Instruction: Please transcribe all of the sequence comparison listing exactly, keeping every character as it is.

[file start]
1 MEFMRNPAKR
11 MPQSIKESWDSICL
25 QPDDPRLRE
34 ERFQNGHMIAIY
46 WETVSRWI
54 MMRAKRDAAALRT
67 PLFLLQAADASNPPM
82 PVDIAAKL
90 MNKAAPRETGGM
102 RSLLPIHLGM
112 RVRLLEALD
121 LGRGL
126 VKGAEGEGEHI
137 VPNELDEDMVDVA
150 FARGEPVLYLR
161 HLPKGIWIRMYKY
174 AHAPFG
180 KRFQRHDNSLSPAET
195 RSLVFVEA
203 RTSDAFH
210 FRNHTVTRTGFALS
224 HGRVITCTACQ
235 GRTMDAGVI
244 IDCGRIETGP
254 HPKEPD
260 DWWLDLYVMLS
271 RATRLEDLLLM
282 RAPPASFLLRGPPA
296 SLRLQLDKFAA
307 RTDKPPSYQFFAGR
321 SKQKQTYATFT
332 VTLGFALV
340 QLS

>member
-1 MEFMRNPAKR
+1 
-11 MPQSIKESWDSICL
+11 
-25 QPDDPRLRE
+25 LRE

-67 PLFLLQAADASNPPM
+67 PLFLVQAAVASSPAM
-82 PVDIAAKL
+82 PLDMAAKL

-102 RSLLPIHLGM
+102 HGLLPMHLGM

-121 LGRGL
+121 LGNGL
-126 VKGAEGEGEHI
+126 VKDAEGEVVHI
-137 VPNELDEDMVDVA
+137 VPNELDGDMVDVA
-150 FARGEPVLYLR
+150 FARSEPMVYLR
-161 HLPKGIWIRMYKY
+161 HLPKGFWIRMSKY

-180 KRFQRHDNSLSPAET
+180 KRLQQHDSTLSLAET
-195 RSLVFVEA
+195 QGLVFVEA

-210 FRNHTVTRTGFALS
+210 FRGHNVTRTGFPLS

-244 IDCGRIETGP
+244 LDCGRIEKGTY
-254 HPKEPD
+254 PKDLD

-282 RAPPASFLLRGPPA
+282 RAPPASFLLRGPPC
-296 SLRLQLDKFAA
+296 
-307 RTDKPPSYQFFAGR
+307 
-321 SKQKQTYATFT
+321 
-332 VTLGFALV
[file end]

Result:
1 MEFMRNPAKR
11 MPQSIKESWDSICL
25 QPDDPRLRE
34 ERFQNGHMIAIY
46 WETVSRWI
54 MMRAKRDAAALRT
67 PLFLLQAADASNPPM
82 PVDIAAKL
90 MNKAAPRETGGM
102 RSLLPIHLGM
112 RVRLLEALD
121 LGRGL
126 VKGAEGEGEHI
137 VPNELDEDMVDVA
150 FARGEPVLYLR
161 HLPKGIWIRMYKY
174 AHAPFG
180 KRFQRHDNSLSPAET
195 RSLVFVEA
203 RTSDAFH
210 FRNHTVTRTGFALS
224 HGRVITCTACQ
235 GRTMDAGVI
244 IDCGRIETGP
254 HPKEPD
260 DWWLDLYVMLS
271 RATRLEDLLLM
282 RAPPASFLLRGPPA
296 SLRLQLDKFAA
307 RTDKPPSYQFFAGR
321 SKQKQTYATFT
332 VTLGFALV
340 QLS

>member
-1 MEFMRNPAKR
+1 
-11 MPQSIKESWDSICL
+11 
-25 QPDDPRLRE
+25 LRE

-67 PLFLLQAADASNPPM
+67 PLFLVQAAVASSPAM
-82 PVDIAAKL
+82 PLDMAAKL

-102 RSLLPIHLGM
+102 HGLLPMHLGM

-121 LGRGL
+121 LGNGL
-126 VKGAEGEGEHI
+126 VKDAEGEVVHI
-137 VPNELDEDMVDVA
+137 VPNELDGDMVDVA
-150 FARGEPVLYLR
+150 FARSEPMVYLR
-161 HLPKGIWIRMYKY
+161 HLPKGFWIRMSKY

-180 KRFQRHDNSLSPAET
+180 KRLQQHDSTLSLAET
-195 RSLVFVEA
+195 QGLVFVEA

-210 FRNHTVTRTGFALS
+210 FRGHNVTRTGFPLS

-244 IDCGRIETGP
+244 LDCGRIEKGTY
-254 HPKEPD
+254 PKDLD

-282 RAPPASFLLRGPPA
+282 RAPPASFLLRGPPC
-296 SLRLQLDKFAA
+296 
-307 RTDKPPSYQFFAGR
+307 
-321 SKQKQTYATFT
+321 
-332 VTLGFALV